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Harriet Jacobs

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• Episcopal New Yorker References

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• The Cathedral Church of St. John the Divine, Manhattan   

Harriet Jacobs was born into slavery in North Carolina, and  a heroine of the abolitionist movement. Her memoir, Incidents in the Life of a Slave Girl, was published under a pseudonym in 1861 and detailed, most searingly, the abhorrent violence of slavery, particularly as experienced by women and girls. Jacobs managed to escape to the North at the age of 29, and became part of the abolitionist community in New York, where she first began to compose her groundbreaking autobiography.  In 2019 she became the third woman of African descent to be inducted into the Cathedral Church of St. John Divine’s American Poets Corner.  The Cathedral’s American Poets Corner is modeled on the Poets’ Corner at Westminster Abbey. No writers are entombed within the Cathedral, as is sometimes the case at Westminster Abbey; rather, stone tablets are carved with names, dates, and a line from each writer’s work.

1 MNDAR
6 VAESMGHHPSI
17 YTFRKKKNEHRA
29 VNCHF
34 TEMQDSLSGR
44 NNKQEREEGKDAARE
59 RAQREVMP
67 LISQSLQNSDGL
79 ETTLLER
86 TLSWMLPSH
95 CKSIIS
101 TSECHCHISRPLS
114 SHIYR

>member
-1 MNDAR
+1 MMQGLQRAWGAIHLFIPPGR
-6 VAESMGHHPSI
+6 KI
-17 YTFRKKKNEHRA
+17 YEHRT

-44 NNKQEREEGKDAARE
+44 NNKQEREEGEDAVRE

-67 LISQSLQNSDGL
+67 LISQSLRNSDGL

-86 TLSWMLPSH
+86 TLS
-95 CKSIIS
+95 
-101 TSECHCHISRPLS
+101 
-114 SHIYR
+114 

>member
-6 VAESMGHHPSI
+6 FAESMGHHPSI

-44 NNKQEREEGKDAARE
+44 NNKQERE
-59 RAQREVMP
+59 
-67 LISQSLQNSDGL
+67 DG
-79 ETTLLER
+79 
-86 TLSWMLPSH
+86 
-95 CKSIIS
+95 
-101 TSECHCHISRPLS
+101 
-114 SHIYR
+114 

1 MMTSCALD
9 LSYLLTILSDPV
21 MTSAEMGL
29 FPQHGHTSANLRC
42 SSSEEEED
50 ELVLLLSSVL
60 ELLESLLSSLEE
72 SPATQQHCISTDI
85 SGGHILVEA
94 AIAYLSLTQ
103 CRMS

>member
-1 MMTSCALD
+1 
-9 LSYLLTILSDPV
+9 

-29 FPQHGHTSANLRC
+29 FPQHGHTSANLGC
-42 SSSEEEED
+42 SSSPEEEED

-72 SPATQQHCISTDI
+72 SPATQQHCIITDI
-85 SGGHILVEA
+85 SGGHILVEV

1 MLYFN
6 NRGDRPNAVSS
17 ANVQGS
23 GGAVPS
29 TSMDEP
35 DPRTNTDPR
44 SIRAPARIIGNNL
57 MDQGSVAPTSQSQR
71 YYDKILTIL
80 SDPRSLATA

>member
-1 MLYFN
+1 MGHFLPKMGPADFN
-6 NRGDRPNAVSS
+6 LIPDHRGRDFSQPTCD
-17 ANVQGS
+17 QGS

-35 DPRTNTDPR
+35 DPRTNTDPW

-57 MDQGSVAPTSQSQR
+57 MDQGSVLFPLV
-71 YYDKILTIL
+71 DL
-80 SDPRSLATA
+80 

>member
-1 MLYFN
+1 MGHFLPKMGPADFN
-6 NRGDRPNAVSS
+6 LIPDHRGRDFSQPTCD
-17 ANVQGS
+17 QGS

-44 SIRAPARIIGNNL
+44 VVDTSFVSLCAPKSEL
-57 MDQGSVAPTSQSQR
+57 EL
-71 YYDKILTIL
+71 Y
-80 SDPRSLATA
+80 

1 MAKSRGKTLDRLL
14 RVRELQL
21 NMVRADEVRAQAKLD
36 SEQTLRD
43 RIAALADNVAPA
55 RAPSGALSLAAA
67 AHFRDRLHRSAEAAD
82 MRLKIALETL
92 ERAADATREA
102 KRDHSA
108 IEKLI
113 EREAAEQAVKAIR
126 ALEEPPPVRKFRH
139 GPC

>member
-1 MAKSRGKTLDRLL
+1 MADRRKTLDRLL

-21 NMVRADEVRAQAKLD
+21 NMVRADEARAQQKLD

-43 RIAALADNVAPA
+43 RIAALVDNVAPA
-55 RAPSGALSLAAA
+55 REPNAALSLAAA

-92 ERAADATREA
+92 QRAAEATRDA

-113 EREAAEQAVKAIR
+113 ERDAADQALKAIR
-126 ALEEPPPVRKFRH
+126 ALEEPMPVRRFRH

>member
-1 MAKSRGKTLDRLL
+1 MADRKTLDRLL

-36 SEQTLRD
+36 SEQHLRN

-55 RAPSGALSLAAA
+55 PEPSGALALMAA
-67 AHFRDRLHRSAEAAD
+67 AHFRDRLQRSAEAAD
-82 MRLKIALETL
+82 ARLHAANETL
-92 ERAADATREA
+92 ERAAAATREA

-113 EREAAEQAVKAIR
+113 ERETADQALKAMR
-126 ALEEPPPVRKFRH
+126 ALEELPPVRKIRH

[Published Winter 2020]


Harriet Jacobs